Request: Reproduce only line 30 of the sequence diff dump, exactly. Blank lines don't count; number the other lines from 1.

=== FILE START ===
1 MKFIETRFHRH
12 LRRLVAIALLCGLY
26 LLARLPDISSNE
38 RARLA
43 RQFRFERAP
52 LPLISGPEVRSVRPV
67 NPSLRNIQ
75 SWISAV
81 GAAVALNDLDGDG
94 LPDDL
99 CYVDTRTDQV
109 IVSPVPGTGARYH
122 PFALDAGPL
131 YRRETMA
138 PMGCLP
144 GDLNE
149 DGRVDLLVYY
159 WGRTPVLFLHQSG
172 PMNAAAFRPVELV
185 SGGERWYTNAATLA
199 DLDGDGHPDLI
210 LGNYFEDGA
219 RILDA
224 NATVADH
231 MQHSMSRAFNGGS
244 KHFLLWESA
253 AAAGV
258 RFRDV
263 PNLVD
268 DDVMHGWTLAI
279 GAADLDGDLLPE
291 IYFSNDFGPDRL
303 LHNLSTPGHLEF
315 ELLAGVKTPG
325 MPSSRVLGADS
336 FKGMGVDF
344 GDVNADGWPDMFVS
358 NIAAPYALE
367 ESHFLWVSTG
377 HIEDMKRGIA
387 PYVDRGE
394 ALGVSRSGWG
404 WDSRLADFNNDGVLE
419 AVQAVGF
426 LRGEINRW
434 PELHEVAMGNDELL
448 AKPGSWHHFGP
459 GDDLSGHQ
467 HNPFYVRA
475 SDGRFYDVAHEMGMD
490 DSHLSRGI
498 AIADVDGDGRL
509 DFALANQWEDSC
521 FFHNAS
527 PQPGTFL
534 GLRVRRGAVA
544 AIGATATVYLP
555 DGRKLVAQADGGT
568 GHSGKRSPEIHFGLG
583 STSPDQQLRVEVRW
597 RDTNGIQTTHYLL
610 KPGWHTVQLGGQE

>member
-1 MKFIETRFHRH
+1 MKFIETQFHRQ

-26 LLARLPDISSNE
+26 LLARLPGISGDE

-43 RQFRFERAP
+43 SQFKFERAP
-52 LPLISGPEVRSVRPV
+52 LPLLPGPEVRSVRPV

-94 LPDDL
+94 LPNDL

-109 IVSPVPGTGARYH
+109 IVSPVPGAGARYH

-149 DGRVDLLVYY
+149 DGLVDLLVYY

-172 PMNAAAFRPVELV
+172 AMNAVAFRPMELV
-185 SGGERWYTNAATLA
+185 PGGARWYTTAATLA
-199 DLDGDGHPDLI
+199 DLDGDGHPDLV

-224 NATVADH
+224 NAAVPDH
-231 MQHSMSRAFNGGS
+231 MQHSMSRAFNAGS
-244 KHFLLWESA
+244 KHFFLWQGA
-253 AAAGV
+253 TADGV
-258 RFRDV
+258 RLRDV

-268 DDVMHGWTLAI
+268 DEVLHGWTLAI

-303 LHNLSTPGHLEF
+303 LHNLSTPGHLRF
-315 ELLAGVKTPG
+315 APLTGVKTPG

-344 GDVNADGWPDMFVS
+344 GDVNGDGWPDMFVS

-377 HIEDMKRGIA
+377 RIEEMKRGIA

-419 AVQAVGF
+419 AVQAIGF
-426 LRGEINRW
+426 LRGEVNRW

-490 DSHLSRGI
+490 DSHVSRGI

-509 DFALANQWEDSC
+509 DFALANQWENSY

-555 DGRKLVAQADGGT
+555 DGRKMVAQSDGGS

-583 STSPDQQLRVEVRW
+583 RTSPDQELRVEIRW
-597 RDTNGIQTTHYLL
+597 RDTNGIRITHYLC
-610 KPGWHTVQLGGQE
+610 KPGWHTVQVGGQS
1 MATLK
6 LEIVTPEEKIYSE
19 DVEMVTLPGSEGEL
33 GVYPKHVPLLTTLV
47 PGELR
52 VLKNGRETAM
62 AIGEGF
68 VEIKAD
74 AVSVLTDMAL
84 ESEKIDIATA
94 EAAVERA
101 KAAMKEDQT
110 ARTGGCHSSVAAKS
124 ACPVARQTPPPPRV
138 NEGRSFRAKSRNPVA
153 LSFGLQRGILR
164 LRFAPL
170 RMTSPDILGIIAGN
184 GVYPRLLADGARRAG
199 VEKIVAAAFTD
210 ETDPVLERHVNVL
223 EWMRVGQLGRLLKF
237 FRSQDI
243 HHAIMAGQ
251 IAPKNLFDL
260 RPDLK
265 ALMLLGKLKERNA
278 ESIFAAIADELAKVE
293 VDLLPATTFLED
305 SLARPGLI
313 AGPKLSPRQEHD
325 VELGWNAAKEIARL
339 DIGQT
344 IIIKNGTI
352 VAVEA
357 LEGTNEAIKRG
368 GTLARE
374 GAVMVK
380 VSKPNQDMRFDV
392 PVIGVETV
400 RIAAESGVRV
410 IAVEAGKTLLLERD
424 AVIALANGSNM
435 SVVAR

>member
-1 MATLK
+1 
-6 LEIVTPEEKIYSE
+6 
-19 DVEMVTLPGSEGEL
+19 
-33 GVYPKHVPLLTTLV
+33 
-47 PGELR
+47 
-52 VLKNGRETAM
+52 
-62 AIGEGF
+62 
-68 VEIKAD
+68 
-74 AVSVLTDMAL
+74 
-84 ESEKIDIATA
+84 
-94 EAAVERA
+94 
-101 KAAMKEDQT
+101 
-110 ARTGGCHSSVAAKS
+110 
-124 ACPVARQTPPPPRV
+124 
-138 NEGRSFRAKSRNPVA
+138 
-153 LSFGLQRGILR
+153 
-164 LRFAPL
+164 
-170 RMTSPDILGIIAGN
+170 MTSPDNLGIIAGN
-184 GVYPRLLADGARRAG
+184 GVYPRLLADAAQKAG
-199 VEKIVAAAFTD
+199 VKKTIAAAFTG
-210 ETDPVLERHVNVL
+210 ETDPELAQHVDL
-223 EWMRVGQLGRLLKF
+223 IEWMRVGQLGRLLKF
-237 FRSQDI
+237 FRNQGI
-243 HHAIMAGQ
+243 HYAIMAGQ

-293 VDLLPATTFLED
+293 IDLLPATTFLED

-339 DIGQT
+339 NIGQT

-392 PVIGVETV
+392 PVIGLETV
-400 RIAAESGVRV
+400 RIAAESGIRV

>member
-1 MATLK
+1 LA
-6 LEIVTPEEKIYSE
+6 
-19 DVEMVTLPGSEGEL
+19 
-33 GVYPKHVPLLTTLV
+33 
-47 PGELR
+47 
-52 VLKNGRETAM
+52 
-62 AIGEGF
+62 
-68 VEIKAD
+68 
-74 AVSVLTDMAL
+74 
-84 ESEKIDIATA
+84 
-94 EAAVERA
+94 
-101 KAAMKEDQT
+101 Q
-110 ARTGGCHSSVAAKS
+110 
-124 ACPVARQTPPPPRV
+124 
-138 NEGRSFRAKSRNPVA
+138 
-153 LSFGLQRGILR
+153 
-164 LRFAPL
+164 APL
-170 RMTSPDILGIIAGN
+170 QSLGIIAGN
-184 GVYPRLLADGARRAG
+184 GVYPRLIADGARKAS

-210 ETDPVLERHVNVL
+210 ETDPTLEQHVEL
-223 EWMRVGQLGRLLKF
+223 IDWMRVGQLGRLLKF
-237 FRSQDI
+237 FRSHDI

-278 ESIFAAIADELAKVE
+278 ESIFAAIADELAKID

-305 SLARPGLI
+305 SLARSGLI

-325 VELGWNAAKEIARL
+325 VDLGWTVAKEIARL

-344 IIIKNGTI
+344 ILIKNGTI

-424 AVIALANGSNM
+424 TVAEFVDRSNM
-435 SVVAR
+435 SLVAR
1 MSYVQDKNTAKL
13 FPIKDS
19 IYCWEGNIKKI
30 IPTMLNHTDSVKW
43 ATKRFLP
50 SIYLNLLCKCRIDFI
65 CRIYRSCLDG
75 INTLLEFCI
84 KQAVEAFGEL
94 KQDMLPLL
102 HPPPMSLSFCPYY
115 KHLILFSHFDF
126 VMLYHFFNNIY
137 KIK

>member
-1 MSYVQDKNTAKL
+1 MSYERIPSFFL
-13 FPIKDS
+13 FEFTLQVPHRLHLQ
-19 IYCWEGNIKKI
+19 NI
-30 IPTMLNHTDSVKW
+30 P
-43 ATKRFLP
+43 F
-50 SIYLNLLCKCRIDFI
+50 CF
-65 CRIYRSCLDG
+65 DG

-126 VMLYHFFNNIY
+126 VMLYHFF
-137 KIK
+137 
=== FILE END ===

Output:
268 DDVMHGWTLAI